THE SCULPTOR’S WIFE, And Concluding The Sculpting of A Soldier’s Journey
On August 26, 2019, Sabin Howard and his elite band of sculptors set forth to sculpt A Soldier’s Journey, the sculptural heart of the National World War I Memorial in Washington DC. A Soldier’s Journey is a 58’ bronze relief featuring 38 heroic-scale figures.
Like a movie in bronze, these figures tell the story of a doughboy engaging with the Great War. He leaves his family, heeds the call to arms, travels overseas into the chaos and frenzy of battle, endures the trauma and loss of war, and finally returns home, shellshocked and transformed and victorious.
It’s now the end of August, 2023, four years later. Only the final 5 figures remain in the studio: a trio consisting of the flagbearer, an inner soldier, and a nurse in dress uniform, and finally the doughboy father returning to his daughter. Our hero hands his helmet to the girl. She was alpha, the first figure; now she is omega, the last figure. She gazes inside, the next generation seeing what’s to come: World War II.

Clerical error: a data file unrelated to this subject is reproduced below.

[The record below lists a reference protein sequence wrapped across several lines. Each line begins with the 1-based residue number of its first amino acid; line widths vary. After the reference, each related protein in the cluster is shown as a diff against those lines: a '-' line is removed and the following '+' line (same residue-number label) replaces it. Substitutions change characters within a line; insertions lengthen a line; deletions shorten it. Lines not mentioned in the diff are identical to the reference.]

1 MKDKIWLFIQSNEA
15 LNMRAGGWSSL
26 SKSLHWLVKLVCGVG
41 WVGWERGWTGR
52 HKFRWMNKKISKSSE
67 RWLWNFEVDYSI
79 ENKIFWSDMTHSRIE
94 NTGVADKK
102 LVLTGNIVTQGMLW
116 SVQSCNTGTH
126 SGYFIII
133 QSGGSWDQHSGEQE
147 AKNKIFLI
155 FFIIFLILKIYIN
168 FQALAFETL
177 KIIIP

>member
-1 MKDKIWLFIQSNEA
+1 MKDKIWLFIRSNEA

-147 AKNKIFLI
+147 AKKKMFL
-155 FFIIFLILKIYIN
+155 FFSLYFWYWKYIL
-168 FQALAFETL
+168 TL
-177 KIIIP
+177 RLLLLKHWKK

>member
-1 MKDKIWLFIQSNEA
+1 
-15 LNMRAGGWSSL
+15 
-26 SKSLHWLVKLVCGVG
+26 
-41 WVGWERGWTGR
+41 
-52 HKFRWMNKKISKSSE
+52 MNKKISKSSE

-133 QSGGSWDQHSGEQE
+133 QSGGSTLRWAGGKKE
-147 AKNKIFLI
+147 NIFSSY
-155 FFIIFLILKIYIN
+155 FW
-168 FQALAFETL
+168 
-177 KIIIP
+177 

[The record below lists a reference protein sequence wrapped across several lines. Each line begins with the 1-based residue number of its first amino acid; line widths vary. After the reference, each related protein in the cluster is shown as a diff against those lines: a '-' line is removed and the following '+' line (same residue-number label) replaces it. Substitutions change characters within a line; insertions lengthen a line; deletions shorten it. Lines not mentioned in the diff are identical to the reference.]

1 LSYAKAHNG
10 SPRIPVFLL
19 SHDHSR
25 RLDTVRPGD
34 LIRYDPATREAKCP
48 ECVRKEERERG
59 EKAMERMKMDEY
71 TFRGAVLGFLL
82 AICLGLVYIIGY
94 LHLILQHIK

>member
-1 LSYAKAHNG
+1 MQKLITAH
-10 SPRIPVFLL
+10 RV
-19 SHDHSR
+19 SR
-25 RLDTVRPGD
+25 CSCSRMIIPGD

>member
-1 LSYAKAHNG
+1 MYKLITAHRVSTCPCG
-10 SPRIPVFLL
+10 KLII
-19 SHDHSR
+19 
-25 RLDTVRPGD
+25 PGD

The sculptors will put down their tools at the end of this December. December 28 to be exact: meeting our contractual deadline.
It’s been a complex, intense ride. We studio folk weathered a pandemic and lock-downs. We remarked on the sad synchronicity of a pandemic breaking out again after the one that raged through the world in 1917. And we were saddened at the fall of Kabul and the outbreak of the war in Ukraine.
Sabin and his team are memorializing soldiers and nurses who sacrificed everything for the War to End All Wars. Yet here we go again.
The four years have deeply scored our personal lives, while I managed the project and Sabin sculpted it. My stepdad and mother died. My middle daughter had her second baby — I drove at the very top of the speed limit, plus 5 mph, in the middle of the night to reach her in Virginia. Sabin’s oldest daughter got married last weekend. Our daughter Madeleine, the model for the daughter, graduated high school. She is set to matriculate at university abroad this fall.